You also need to consider that a tub of crickets may survive a couple of weeks. But you need to look after them & mealworms will last, maybe, a month or more before they start turning into darkling beetles, which are no good as food. And all mealworms need is some porridge & a few currants or raisins, to keep them healthy. So mealworms make a better buy if you have one small-ish sling.
 

Charlie.the.gbb.

New Member
Messages
5
Location
Canada
Different T's will take & refuse different food. I had a colony of roaches, but so few of my T's would take them, I have gone back to all crickets again. And what you feed is going to depend upon what size your T is. I tend to feed mealworms to my smaller slings, with larger slings, those about 2cm & over, getting very small (pin head) crickets. But I have about 15 grown on slings I feed & if my pinheads grow, I have larger T's to feed them too.

You also need to consider that a tub of crickets may survive a couple of weeks. But you need to look after them & mealworms will last, maybe, a month or more before they start turning into darkling beetles, which are no good as food. And all mealworms need is some porridge & a few currants or raisins, to keep them healthy. So mealworms make a better buy if you have one small-ish sling.
Thank you for this info. I have another question for you. I was reading meal worms are not as nutritious and that I should be feeding it crickets as well to get the best nutrients. Feeding the meal worms has been working well for my T. But I was thinking, is just feeding meal worms every time okay for a while? It would be nice since I don't need to waste the meal worms, and if I get crickets lots would be wasted. But would like to hear more advice on this. I believe my T is a little under a year old. I don't have an exact age. Also thinking of getting a second tarantula so my meal worms don't go to waste. Any advice on another great beginner tarantula?? Thanks! Appreciate your info.
 

m0lsx

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All of my slings are fed mealworms & they all seem to do just fine on them. I do move over to crickets as they get larger, but mealworms are just fine for small slings. At a guess, I would say I start my T's on crickets at around an inch plus. So 2.5cm+. But we have sufficient slings of that size to make a tub of very small crickets worth purchasing.

A tub of looked after mealworms will live much longer than a tub of crickets.

Great T's for anyone to have are Lasiodora parahybana, (commonly simply reffered to as the LP.) Not only are LP's easy to keep & easy going, but they grow reasonable quickly & to a decent size. My largest LP is over 8.5 inches. Another easy going, easy to keep T, that like the LP is underrated is the Aphonopelma seemanni. Any Brachypelma or Tliltocatl are reasonably easy going too. But really, if you want a specific T, then get it. As long as you are calm & move gently around them, very few T's are aggressive & a threat posture from an old world, is not as irritating as hair flicked from a new world.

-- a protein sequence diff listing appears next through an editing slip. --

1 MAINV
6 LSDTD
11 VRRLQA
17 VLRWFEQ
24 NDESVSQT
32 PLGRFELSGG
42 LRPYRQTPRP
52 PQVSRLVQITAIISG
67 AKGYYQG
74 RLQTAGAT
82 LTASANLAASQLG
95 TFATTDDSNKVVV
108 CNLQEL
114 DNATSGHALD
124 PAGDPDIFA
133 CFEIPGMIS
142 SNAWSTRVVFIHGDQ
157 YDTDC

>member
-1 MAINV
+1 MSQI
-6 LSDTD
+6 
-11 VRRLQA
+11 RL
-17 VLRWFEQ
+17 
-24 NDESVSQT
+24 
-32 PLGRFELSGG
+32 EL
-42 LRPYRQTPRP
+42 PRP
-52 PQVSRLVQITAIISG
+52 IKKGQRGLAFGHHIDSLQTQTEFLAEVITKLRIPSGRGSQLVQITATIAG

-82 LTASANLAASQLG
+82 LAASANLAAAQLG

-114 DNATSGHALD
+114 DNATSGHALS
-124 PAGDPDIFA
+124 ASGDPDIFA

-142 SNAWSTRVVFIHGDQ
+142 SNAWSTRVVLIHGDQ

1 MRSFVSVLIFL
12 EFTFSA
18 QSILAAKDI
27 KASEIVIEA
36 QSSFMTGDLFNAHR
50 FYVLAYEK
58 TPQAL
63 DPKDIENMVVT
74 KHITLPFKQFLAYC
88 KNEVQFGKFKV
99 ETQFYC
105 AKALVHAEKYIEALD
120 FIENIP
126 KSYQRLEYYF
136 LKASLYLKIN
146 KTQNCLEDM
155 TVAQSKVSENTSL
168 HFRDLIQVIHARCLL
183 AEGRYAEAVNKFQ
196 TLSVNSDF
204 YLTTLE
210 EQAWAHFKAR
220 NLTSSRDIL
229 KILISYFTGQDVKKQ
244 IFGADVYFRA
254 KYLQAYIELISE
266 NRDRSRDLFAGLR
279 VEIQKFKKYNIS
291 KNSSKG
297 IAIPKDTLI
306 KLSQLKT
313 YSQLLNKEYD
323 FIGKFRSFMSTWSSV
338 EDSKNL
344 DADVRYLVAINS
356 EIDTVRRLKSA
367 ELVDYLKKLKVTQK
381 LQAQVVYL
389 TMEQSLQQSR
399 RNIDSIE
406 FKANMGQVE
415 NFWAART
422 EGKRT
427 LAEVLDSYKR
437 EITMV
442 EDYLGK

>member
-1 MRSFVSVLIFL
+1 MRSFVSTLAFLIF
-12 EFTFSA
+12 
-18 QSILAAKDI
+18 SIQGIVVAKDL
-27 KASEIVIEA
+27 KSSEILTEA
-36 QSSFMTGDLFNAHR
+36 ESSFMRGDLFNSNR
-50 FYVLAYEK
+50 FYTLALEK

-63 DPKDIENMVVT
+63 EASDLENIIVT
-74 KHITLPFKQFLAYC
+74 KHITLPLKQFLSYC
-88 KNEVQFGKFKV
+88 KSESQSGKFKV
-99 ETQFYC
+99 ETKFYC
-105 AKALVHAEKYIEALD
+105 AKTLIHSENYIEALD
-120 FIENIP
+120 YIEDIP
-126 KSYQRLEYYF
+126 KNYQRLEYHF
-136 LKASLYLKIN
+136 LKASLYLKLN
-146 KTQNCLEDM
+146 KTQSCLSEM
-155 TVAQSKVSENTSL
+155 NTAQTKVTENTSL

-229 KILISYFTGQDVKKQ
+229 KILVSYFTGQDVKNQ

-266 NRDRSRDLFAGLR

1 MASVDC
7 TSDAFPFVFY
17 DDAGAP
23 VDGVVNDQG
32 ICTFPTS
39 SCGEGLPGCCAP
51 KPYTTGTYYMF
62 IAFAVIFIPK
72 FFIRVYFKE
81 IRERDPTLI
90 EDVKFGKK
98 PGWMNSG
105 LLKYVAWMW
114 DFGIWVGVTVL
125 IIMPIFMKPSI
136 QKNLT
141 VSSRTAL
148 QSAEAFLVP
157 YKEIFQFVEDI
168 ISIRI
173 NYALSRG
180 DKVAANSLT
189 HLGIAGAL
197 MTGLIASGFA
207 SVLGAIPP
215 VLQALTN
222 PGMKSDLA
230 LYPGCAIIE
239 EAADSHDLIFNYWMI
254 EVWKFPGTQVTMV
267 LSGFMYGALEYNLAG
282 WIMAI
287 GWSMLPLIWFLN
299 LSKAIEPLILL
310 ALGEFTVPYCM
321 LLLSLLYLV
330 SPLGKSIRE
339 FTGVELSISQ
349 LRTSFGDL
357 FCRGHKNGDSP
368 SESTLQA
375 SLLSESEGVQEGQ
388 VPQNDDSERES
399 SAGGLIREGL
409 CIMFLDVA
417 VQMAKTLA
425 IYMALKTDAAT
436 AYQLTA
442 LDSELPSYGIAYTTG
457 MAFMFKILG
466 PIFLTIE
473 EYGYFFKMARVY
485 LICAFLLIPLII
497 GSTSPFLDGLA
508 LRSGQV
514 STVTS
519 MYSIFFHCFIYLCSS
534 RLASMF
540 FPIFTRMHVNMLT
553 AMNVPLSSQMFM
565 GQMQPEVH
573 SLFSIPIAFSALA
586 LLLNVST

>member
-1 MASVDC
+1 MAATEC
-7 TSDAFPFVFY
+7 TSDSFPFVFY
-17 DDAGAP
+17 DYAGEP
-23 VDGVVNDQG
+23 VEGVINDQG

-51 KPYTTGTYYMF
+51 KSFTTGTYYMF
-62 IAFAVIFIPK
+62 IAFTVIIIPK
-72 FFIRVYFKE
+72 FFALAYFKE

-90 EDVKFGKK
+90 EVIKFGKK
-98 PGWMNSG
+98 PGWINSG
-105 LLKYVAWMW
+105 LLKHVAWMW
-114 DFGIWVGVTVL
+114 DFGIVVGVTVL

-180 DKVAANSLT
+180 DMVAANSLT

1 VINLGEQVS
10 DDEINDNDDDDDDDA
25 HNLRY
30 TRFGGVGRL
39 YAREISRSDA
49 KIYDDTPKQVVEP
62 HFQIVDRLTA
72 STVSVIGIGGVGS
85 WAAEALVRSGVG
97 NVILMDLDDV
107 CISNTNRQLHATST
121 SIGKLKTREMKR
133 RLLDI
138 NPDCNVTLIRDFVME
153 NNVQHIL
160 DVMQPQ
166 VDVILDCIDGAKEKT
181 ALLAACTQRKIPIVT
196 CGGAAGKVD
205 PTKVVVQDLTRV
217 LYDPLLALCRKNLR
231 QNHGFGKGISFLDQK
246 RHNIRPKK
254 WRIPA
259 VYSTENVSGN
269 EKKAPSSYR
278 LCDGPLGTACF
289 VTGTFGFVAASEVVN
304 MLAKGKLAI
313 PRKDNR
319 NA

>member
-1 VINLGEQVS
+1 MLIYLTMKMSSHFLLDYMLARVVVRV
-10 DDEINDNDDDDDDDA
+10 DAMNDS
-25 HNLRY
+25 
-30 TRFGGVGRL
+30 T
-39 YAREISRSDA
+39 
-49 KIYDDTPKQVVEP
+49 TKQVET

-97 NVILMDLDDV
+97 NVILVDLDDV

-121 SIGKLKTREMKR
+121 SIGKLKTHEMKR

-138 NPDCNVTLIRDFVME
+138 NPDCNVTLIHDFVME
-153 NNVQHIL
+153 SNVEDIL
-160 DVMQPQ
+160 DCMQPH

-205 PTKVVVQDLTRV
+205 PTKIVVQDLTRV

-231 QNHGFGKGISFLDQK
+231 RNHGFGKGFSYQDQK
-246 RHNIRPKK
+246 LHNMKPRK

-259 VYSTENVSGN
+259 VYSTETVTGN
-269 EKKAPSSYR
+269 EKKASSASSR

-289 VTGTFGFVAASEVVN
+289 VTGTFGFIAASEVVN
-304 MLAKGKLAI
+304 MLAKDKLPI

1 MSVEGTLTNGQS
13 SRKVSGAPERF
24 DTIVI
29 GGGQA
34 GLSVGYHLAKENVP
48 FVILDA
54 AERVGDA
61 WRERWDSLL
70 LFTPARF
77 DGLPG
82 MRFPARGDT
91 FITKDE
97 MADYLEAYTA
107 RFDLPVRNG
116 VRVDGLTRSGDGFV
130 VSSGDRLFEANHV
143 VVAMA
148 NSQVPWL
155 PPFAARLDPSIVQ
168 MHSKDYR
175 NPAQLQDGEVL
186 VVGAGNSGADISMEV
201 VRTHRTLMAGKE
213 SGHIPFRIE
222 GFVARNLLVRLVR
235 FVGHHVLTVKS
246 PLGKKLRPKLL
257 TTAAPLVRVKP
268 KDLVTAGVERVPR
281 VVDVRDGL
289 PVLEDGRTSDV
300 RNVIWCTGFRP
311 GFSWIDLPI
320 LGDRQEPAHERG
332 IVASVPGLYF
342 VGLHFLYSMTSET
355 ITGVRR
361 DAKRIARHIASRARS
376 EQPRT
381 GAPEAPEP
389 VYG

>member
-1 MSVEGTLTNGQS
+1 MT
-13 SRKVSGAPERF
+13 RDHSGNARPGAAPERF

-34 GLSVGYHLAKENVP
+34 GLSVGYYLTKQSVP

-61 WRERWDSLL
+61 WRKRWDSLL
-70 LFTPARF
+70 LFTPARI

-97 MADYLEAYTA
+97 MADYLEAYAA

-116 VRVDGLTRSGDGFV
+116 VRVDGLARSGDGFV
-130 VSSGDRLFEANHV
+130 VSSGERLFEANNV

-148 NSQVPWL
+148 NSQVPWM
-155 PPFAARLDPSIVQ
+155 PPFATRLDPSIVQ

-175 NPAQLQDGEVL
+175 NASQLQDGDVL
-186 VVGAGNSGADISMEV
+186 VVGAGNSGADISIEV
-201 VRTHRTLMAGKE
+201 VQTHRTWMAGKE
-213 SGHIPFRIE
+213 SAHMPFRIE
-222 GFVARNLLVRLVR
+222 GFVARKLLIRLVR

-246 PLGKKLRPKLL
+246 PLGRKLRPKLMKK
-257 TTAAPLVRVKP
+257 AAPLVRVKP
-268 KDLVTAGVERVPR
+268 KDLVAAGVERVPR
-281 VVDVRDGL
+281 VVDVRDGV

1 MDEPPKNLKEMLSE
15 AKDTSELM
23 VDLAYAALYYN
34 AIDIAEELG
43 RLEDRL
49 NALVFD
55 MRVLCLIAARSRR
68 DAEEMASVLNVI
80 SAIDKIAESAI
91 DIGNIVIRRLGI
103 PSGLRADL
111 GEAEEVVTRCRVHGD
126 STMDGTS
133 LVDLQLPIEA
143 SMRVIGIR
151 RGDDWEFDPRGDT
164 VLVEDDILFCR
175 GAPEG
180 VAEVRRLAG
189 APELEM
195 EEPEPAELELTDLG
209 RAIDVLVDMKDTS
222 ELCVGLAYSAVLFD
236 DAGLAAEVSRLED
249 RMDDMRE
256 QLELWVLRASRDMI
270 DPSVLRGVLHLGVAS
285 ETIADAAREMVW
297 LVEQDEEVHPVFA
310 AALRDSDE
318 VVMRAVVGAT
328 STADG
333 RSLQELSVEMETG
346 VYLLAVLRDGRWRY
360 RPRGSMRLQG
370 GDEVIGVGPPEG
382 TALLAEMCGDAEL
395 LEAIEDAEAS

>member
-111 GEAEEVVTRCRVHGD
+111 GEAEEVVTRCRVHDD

If you are getting T's as slings, you get to know your T very well, before it reaches even juvi age. So you grow with it & learn as it grows. So if you really want something, then get it. I routinely move adult old worlds into new enclosures by picking up the bark they are sitting on. I do have T's that I am careful with, as they are aggressive. But most are simply defensive & harmless.
 

Charlie.the.gbb.

New Member
Messages
5
Location
Canada
All of my slings are fed mealworms & they all seem to do just fine on them. I do move over to crickets as they get larger, but mealworms are just fine for small slings. At a guess, I would say I start my T's on crickets at around an inch plus. So 2.5cm+. But we have sufficient slings of that size to make a tub of very small crickets worth purchasing.

A tub of looked after mealworms will live much longer than a tub of crickets.

Great T's for anyone to have are Lasiodora parahybana, (commonly simply reffered to as the LP.) Not only are LP's easy to keep & easy going, but they grow reasonable quickly & to a decent size. My largest LP is over 8.5 inches. Another easy going, easy to keep T, that like the LP is underrated is the Aphonopelma seemanni. Any Brachypelma or Tliltocatl are reasonably easy going too. But really, if you want a specific T, then get it. As long as you are calm & move gently around them, very few T's are aggressive & a threat posture from an old world, is not as irritating as hair flicked from a new world.

If you are getting T's as slings, you get to know your T very well, before it reaches even juvi age. So you grow with it & learn as it grows. So if you really want something, then get it. I routinely move adult old worlds into new enclosures by picking up the bark they are sitting on. I do have T's that I am careful with, as they are aggressive. But most are simply defensive & harmless.
Okay good to know thank you. Both those T's sound like what I'm looking for. I'll take more of a look into them thanks! What would you say is the best age of sling to get. I was at a reptile expo and saw some that were super tiny!